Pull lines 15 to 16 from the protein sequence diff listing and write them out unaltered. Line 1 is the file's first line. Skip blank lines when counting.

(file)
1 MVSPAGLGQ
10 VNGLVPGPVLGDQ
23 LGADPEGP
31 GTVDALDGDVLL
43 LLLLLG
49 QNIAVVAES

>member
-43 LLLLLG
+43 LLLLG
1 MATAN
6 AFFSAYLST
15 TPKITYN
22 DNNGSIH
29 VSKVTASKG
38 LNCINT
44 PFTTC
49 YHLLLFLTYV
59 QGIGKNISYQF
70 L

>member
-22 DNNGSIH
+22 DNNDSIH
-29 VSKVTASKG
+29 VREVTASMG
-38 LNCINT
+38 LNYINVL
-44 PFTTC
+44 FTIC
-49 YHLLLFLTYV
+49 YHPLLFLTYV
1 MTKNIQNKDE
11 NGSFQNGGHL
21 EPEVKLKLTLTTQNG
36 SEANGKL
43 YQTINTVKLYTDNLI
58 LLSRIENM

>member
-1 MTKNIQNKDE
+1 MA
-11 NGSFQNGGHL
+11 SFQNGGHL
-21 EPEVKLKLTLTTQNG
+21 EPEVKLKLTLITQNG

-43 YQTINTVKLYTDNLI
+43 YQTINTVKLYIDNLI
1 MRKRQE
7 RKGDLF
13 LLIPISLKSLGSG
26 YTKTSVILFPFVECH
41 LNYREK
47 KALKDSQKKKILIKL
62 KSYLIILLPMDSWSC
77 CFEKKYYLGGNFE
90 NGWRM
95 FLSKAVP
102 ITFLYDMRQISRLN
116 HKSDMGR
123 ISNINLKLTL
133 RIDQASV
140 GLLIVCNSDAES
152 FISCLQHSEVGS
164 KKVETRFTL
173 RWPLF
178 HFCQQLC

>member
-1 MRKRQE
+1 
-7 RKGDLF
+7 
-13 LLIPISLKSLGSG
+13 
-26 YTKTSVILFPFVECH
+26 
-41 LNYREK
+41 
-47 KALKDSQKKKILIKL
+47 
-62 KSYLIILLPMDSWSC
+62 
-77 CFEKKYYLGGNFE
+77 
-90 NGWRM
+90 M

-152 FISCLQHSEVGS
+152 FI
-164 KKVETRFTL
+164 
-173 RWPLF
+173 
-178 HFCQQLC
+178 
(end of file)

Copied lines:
38 LNCINT
44 PFTTC